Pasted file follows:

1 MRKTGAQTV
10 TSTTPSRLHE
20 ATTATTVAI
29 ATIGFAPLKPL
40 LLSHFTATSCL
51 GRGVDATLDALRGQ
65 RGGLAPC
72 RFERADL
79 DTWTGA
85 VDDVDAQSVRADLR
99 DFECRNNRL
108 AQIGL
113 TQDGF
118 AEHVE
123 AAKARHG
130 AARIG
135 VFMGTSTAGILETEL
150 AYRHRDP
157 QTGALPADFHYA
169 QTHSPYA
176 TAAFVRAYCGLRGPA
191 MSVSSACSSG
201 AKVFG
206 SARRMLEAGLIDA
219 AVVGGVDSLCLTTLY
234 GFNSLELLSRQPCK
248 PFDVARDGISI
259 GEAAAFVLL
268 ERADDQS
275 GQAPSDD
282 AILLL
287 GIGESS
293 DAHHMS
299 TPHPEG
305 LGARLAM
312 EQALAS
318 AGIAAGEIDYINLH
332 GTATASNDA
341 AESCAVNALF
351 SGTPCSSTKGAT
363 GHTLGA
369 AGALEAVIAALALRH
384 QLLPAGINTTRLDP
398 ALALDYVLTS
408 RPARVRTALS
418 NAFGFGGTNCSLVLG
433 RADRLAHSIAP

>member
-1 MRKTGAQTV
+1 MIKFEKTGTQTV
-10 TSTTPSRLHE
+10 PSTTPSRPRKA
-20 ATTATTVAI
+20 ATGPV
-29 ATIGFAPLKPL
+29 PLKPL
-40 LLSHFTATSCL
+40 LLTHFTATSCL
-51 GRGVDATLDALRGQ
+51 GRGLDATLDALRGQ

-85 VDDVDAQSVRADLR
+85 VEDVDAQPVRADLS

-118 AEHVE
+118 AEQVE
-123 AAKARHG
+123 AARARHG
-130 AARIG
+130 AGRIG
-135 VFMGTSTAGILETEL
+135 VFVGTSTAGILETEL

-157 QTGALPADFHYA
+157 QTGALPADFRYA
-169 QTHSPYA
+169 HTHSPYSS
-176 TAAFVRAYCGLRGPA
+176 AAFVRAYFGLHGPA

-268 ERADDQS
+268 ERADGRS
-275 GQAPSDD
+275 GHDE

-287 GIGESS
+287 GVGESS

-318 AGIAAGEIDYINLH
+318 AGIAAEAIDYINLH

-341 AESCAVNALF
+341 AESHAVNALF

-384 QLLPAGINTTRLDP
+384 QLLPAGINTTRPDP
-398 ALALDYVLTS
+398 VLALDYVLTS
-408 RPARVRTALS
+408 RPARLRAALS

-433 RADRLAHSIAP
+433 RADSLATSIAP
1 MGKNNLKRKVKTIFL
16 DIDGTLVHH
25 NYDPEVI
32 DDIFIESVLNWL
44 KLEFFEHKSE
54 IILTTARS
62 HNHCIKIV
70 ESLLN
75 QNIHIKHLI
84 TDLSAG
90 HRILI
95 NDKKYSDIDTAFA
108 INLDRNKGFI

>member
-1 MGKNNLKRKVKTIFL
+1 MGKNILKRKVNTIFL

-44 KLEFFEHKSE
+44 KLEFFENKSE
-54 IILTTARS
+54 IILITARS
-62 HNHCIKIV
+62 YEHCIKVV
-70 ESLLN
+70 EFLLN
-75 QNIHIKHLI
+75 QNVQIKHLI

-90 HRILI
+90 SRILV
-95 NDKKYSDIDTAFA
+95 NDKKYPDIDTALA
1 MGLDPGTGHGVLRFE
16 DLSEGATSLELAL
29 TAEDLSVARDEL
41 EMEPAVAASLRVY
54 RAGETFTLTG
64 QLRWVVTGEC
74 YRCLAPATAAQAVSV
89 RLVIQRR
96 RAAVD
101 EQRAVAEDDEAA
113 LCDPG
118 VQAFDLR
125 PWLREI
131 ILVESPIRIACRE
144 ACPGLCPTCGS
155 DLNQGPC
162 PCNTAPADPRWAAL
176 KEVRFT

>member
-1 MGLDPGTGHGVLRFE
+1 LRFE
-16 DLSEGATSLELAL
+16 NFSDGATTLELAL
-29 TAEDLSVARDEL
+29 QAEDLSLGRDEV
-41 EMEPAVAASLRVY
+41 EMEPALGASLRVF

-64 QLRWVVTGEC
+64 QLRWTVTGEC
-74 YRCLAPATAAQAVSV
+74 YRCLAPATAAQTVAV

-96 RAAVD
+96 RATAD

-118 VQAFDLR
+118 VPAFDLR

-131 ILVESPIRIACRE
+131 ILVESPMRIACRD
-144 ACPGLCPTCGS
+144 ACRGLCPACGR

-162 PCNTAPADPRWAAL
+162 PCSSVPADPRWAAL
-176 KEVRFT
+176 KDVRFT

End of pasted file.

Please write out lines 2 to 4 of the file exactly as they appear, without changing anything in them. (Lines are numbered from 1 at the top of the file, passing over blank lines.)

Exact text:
10 TSTTPSRLHE
20 ATTATTVAI
29 ATIGFAPLKPL